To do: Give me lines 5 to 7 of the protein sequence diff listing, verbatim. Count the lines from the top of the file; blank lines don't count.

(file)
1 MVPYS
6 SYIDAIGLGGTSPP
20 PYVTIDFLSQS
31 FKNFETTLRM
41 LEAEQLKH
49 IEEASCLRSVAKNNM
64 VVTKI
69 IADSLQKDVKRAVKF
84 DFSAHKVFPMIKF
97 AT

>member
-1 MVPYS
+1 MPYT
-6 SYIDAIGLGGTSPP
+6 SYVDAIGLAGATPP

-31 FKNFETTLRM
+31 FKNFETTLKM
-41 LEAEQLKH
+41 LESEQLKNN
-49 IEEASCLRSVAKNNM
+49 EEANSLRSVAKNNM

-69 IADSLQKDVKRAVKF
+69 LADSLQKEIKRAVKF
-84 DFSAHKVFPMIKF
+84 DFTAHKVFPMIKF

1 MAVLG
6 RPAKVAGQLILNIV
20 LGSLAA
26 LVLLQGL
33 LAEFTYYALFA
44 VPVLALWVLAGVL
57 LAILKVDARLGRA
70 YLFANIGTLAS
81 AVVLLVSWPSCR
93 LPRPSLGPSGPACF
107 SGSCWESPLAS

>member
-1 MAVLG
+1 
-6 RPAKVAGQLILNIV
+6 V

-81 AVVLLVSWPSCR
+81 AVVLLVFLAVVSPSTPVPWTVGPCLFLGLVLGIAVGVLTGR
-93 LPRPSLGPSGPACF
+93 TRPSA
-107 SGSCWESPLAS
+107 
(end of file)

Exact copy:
41 LEAEQLKH
49 IEEASCLRSVAKNNM
64 VVTKI